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Countertop "Drink Hires It Is Pure" Syrup Dispener

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SOLD! 8-4-17
2.00 LBS

Product Description

Hires Rootbeer Collection - Hires Syrup Dispenser, Early "Drink Hires" Mug, and advertising booklet

Item Description:

Hires Root Beer Syrup Dispenser, with original correct pump. 

The Dispenser is in good to very good shape for it's age. It has moderate crazing in the glaze in spots, and slight discoloration to a darker tan near the top rim, and base. Small chip in the base. Also one side has a tiny chip in the color on the N in the "Drink" on one face. Other than those issues, it is in excellent shape with no cracks at all. Color is still bright and clear. The pump is in full working condition (it still seals so well that you can feel it pumping air when pushing the plunger) and unlike many of these dispensers you will find, the pump is correct to the unit with the original milk glass top that reads "Hires" on it. The gold leaf lettering on the bottom that reads "Patent Applied For - The property of the Charles E Hires Company, Philadelphia, U.S.A." looks brand new like it was done yesterday. Amazing to me that they would use gold lettering on the bottom of the base where nobody will ever see it, but then that's the detail and workmanship that many put into items 100 years ago. 

Hire Rootbeer "Drink Hires" Mug

The mug is in excellent condition with no chips, cracks with only minor crazing in the clear coat glaze around the top rim, bottom rim, and interior bottom. It has a hair line crack in the glaze on the top arch of the handle.  The bottom is engraved with "Ware #3095" and marked Villeroy & Boch Mettlach with the date stamp of 1907, and the liquid capacity of "IV", or 1/4 of a liter. This mug will make a wonderful addition to any advertising, mug or soda collection.  The color is bone with the famous Hires Rootbeer icon dating to the 1890's of the colorful picture of a little boy, holding a mug of Hires Root Beer, with his finger pointing upward toward the slogan 'Drink Hires Rootbeer.' 

Makers Mark:

Villeroy and Boch Company The "Mercury Mark", usually stamped in green but also known in blue and black, shows (from the top) the head of Mercury with a winged cap, two caducei or snake-entwined staffs, a banner or placard with the name "VILLEROY & BOCH", and a fancy semicircular banner bearing the factory name. This mark was also applied by hand, but stamped rather than incised. It was commonly used for marking PUG ("Paint Under Glaze") items. IV code signals for 1/4 on a liter capacity, the "07" is the date code for 1907, and the "33" is referred to as a quality control mark, signifying the employee who put the hand finishing details on the item in Germany.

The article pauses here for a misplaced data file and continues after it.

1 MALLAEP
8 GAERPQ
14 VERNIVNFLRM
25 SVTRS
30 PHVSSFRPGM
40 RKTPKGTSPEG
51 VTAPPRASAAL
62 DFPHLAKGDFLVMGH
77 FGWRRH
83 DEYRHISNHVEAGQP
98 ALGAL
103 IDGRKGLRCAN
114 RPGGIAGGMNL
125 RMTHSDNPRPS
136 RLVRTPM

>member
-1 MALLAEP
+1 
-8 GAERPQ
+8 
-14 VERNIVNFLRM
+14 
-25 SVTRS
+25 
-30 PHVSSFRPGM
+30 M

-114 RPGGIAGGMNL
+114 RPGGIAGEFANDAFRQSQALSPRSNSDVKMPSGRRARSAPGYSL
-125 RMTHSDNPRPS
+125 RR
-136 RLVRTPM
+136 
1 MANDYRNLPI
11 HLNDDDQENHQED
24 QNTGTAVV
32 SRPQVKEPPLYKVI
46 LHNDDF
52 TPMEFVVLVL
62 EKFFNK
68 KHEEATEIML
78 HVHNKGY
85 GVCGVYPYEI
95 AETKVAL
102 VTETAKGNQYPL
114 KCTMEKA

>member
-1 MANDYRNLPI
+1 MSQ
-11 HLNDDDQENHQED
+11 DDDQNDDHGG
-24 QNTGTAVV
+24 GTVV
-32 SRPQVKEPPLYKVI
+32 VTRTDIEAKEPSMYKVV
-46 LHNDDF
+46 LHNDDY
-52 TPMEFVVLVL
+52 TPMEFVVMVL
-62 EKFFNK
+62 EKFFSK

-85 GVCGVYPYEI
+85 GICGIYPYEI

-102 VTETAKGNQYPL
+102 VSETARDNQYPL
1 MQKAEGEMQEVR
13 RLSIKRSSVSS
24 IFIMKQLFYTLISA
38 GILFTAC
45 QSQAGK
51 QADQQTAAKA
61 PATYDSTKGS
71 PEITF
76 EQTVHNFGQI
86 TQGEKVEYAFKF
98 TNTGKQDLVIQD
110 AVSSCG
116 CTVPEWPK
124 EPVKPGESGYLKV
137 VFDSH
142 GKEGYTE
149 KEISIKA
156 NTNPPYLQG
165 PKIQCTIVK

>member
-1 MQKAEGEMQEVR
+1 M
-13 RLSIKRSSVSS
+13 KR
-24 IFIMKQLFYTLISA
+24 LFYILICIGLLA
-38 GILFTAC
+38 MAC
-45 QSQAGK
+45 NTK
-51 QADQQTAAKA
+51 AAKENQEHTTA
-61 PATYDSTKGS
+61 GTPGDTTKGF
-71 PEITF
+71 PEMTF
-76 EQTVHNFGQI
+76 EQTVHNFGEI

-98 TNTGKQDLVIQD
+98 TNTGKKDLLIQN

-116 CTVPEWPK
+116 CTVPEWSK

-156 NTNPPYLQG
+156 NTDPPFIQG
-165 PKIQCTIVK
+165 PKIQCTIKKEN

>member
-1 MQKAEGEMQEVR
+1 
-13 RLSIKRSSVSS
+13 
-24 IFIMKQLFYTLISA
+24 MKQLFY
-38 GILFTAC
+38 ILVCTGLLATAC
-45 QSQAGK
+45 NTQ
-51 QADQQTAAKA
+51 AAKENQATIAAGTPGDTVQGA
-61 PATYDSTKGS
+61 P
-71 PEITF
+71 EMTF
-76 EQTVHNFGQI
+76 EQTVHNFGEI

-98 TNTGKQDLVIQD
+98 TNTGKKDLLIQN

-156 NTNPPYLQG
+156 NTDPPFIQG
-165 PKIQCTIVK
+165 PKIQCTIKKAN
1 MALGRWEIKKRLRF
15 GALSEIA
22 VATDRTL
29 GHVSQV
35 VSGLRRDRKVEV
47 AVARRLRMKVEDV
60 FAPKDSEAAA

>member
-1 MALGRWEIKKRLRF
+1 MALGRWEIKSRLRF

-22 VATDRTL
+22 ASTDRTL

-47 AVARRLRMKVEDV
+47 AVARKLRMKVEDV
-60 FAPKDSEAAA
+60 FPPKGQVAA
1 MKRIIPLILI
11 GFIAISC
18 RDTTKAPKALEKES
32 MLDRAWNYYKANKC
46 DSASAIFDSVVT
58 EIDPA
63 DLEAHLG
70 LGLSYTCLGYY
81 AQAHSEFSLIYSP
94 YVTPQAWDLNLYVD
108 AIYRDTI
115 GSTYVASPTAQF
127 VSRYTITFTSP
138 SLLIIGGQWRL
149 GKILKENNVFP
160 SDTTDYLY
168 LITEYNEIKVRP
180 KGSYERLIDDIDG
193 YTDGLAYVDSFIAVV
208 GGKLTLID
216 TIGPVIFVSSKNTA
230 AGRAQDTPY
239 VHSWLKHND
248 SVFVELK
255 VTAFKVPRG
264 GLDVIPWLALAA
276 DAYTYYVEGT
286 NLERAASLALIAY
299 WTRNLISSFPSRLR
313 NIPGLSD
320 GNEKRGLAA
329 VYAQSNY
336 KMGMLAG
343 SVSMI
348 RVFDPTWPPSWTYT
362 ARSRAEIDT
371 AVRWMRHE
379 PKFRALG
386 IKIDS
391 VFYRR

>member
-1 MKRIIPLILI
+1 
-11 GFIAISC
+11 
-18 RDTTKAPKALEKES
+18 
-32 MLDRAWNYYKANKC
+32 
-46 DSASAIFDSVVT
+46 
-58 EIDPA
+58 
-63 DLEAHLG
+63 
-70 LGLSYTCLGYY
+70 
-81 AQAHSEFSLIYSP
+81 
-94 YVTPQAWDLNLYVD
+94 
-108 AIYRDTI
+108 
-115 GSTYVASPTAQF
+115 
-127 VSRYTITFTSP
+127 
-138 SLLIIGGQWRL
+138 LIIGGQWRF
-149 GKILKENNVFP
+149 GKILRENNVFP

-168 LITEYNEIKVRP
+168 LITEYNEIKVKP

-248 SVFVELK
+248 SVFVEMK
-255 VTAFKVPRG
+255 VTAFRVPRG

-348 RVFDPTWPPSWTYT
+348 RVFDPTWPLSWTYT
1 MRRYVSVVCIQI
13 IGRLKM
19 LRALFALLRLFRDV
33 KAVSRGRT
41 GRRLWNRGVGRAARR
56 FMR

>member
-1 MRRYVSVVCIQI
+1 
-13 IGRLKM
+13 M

"Jingle Jokes for Little Folks" Advertising booklet

Included in this sale is a original print of an 1901 Hires advertising booklet  "Jingle Jokes for Little Folks" in a shadow display case. The book is 8 pages total, but originally 12 pages (it is missing its outer cover page front/back). We will also send along a full PDF copy of the original booklet as well. The booklet has children's rhymes in it, along with marketing messages talking about the "health" benefits of drinking Hires Rootbeer and how Rootbeer being non-alcoholic was in compliance with the "National Temperance Movement" which was the beginnings of probation. A very little interesting piece that is over 110 years old!

Brand History

The Charles E Hires Company was established in 1890, and in addition to the powder, began selling the product in convenient pre-mixed bottles in 1893. Philadelphia pharmacist Charles Hires originally called his beverage "root tea", but was convinced by a friend that it would sell better in his local area -- Pennsylvania's hard-drinking Cumberland County -- if he called it "root beer". Hires's choice of name for his product caused a problem: the word "beer" drew the wrath of the temperance movement[citation needed]. He had his root beer tested by a laboratory, and trumpeted their conclusion that a glass of his root beer contained less alcohol than a loaf of bread. Hires Root Beer was promoted as "The Temperance Drink" and "the Greatest Health-Giving Beverage in the World." Hires advertised aggressively, believing "doing business without advertising is like winking at a girl in the dark. You know what you are doing, but nobody ELSE does."